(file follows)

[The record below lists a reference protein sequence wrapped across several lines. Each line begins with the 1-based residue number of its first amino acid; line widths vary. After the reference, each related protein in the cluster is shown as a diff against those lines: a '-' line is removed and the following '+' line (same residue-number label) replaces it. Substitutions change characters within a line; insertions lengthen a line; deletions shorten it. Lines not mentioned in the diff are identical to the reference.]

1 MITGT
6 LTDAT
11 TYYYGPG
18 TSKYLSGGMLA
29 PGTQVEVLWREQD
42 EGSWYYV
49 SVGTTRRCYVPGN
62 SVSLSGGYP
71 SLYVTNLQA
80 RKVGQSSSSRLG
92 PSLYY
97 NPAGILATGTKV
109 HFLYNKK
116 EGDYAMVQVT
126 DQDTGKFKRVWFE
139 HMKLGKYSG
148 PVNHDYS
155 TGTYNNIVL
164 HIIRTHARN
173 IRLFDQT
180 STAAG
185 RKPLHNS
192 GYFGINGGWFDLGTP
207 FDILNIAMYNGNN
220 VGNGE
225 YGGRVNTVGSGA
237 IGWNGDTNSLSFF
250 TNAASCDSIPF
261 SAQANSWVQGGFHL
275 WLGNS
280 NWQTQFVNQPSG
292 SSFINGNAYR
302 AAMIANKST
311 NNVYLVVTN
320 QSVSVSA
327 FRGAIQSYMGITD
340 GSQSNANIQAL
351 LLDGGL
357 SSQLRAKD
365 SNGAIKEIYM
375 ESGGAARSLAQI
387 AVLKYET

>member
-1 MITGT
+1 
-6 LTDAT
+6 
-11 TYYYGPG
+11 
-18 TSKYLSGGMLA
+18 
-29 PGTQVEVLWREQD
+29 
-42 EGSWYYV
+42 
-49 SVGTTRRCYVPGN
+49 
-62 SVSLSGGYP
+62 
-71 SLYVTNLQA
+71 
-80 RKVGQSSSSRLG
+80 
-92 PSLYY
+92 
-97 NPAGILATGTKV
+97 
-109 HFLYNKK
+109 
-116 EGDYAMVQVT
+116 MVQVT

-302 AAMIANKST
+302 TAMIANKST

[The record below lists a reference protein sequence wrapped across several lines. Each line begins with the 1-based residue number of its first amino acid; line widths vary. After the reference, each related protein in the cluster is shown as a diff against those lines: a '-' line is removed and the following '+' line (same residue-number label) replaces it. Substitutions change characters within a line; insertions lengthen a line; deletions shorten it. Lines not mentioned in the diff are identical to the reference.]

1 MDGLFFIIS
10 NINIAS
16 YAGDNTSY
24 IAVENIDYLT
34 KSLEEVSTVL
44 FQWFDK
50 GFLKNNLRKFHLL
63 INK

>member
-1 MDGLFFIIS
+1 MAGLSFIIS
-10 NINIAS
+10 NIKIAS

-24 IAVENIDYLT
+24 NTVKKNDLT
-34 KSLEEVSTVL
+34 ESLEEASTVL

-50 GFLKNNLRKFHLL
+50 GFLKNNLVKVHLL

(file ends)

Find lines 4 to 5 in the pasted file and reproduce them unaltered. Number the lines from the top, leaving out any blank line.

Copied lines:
11 TYYYGPG
18 TSKYLSGGMLA